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i don't believe it was recieve only radios so much as not being permitted to use radios prior to contact. deception and commsec... they used flags to signal the march and deployment. i want flags. Ssnake, are they on the_List? ;)

also, in the USSR the basic unit was a company. so, you should never see platoons operating alone. they'd send a company. i think part of that is due to the lack of a strong NCO corps in the soviet union (conscripted SGTs with little time in uniform who would turn out once their mandatory service was complete). so, LTs and other company grade officers tend to perform the roles that in the US Army might be delegated to an experienced NCO. it would be akin to being limited to a bunch of corporals for your NCO corps.

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I was mainly recce in my time, but we also crosstrained to tanks. We used the four tank troop (platoon), four troops to the squadron (company), with a headquarters of three tanks (OC, Battle Captain, and a dozer tank) plus a supply echelon (med, maint, ammo, etc.). Lots of flexibility: three troops up, one in reserve; one troop plus an attached infantry platoon for a small, short, task; in the advance, two troops under the BC covered the other troops plus SHQ as they moved, or fire and movement within the two troop element as required by ground; two troops under the BC plus a slice of the echelon detached for a short period to work with, for example, a company of infantry (company/half squadron combat team)...and so it went. Lots of flexibility: all you really had to do was read the map, read the ground, and anticipate! :)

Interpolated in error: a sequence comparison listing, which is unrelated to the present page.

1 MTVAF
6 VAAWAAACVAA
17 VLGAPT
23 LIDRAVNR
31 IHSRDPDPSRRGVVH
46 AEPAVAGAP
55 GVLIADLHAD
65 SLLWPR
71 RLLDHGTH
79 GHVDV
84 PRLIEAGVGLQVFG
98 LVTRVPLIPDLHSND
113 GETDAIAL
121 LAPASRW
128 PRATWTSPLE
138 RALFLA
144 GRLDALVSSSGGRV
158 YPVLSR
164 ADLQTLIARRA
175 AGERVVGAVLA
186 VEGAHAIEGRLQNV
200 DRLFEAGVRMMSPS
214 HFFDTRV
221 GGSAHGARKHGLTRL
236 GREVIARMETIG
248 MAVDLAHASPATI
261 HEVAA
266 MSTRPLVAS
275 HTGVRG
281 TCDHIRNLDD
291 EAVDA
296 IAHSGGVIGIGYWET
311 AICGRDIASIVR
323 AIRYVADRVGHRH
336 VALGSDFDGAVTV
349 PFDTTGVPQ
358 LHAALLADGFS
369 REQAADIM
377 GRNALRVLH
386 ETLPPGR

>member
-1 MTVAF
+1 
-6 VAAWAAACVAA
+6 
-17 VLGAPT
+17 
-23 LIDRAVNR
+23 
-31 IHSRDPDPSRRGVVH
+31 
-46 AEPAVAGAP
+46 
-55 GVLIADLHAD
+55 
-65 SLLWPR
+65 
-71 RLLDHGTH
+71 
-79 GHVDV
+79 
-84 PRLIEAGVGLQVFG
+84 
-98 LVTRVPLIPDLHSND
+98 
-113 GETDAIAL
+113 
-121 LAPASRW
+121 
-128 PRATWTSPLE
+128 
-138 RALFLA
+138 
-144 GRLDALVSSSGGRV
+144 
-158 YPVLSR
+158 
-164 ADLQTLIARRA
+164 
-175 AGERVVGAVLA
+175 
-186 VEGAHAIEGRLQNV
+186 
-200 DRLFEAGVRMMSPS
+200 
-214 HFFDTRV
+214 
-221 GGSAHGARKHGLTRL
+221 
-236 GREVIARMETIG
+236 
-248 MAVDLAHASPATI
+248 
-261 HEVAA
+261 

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Is it just me, or do military planners have a real problem understanding that units of differing equipment or internal structure can't always fight along the same frontage? Or that things like hills, rivers and towns effect the frontage that should be assinged to a given number of soldiers/heavy weapons?

During training, it always bothered me that I was expected to divide up my platoon into more-or-less equal elements and divide my area of responsibility into that many more-or-less equal areas. I got the feeling that everyone up the chain just assumed that is the way it had to be done. Maybe that is only in the infantry, though.

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No, at least during my officers' training the issue was brough up frequently. However, the frontage gets dictated to some extent by the battlespace to which the whole battalion or brigade is assigned, and then you somehow have to break it down to the companies etc., so the BN commander may know that he's asking for a lot but can't really help it.

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Bad thing is if the Bn Cdr makes the decision on the company AORs ONLY according to the map an not while standig at the actual terrain. That is a sure way to disaster.

But then its usually your job as CO to link up with the other CO's...and file a request to move left/right border. From my experince Bn Cdr's turn down these requests only in rare cases.

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But then its usually your job as CO to link up with the other CO's...and file a request to move left/right border. From my experince Bn Cdr's turn down these requests only in rare cases.

I'm glad to hear of your experience. My personal experience of trying to coordinate a better position with adjecent units resulted in my CO overruling me on the grounds that our BC did not tolerate deviations from his orders on such things. And no, the BC had not seen that ground before he drew up his orders. I hope me experience was atypical.